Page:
I begged to go to school every single year. Some years, it was that I ‘didn’t ask early enough’ so there was no way I’d be able to get into a school. Others it was that I clearly was too sick to go. When I was finally allowed to go back, I was overweight, overdosing on Aleve, and incredibly socially awkward. I was picked on and bullied – even by teachers. Middle school is always hard, but damn. I’m lucky enough that I fell in with a great group of kids as friends.

In high school, things in the household got worse. Violence escalated in newer ways at home, and being there sucked. I loved learning about the different cultures and religions in the world. I loved escaping my body when I could. I had been meditating and doing yoga since I was 12, but this gave more meaning to it all. My pain escalated and I thought that I could lose weight by starving myself, and that made things a million times worse. I then threw myself into my academics, and excelled, but still felt crummy more days than not.

In college, my pain escalated with the lovely new cold of Wisconsin I was being exposed to. I tried to get help on campus, but instead of knowing how to help at all, I was told that I knew my body better than the medical professionals at the health clinic – that I was a big girl and that I should know how to take care of myself. I couldn’t find any medical records to help myself. I began to blog, and I found others like me! I met amazing people over the internet, who along with my now-hubby helped push me to get care. I began medications, moved to a new city, and tried to take graduate classes while working. I was able to keep it up for a while, but not long enough. I’ve been removed from school for three years at the end of this semester. I miss it, but I also no longer need it for the purpose it once served – escape and a doorway to freedom.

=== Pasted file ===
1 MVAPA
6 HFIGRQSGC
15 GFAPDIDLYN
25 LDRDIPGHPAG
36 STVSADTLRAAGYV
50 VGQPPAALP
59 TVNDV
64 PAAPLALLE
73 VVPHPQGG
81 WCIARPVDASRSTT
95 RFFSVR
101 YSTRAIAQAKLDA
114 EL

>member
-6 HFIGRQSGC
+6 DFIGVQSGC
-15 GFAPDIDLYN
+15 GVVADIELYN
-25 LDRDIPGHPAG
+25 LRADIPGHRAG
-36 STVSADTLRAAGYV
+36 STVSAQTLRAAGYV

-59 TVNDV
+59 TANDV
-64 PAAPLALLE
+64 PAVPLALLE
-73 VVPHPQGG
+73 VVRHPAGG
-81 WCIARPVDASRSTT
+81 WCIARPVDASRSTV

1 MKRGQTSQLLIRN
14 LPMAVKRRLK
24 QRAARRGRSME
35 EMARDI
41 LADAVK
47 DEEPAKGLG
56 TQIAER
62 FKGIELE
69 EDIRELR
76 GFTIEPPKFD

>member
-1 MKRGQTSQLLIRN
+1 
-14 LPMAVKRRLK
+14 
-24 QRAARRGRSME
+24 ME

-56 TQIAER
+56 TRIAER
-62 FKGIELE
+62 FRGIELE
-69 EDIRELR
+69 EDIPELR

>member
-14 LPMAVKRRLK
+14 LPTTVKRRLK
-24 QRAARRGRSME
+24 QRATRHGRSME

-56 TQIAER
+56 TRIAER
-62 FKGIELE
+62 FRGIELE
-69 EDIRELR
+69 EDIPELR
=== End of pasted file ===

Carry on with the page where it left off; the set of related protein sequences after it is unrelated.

This past year has been amazing. I’ve finally put names to what my sister and I both went through growing up. We’re understanding it, and others are as well. Friends are asking, not to be nosy but to help and to learn – heck, a wonderful friend is how I really learned about these forms of abuse in the first place! I’ve cut out toxic people from my life, knowing I owe them nothing simply because of genetics. I’ve also welcomed people into my life who really deserved to be there all along because of genetics. I’ve gotten married – something that the small scared child I once was thought would never happen – and it was the best day of my entire life. Arthur stayed calm – stayed away – until everything was wrapping up. He let me have my day, and so now I am more patient with his days. That bucket list lil K made has far been dwarfed by what this year alone has brought.